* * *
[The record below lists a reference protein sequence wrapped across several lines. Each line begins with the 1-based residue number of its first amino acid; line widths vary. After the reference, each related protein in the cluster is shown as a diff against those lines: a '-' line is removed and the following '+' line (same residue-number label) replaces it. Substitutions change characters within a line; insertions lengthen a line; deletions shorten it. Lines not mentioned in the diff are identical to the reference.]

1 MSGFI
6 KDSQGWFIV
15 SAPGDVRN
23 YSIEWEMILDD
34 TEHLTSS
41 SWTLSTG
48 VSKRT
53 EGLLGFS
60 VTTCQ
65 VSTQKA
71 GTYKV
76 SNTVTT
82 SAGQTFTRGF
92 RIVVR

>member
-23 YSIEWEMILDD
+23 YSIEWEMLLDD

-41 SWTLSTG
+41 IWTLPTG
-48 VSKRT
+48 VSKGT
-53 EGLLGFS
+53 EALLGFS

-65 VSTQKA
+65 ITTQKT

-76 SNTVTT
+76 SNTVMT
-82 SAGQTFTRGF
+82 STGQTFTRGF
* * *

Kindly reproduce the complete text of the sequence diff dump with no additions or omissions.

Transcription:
[The record below lists a reference protein sequence wrapped across several lines. Each line begins with the 1-based residue number of its first amino acid; line widths vary. After the reference, each related protein in the cluster is shown as a diff against those lines: a '-' line is removed and the following '+' line (same residue-number label) replaces it. Substitutions change characters within a line; insertions lengthen a line; deletions shorten it. Lines not mentioned in the diff are identical to the reference.]

1 MSGFI
6 KDSQGWFIV
15 SAPGDVRN
23 YSIEWEMILDD
34 TEHLTSS
41 SWTLSTG
48 VSKRT
53 EGLLGFS
60 VTTCQ
65 VSTQKA
71 GTYKV
76 SNTVTT
82 SAGQTFTRGF
92 RIVVR

>member
-23 YSIEWEMILDD
+23 YSIEWEMLLDD

-41 SWTLSTG
+41 IWTLPTG
-48 VSKRT
+48 VSKGT
-53 EGLLGFS
+53 EALLGFS

-65 VSTQKA
+65 ITTQKT

-76 SNTVTT
+76 SNTVMT
-82 SAGQTFTRGF
+82 STGQTFTRGF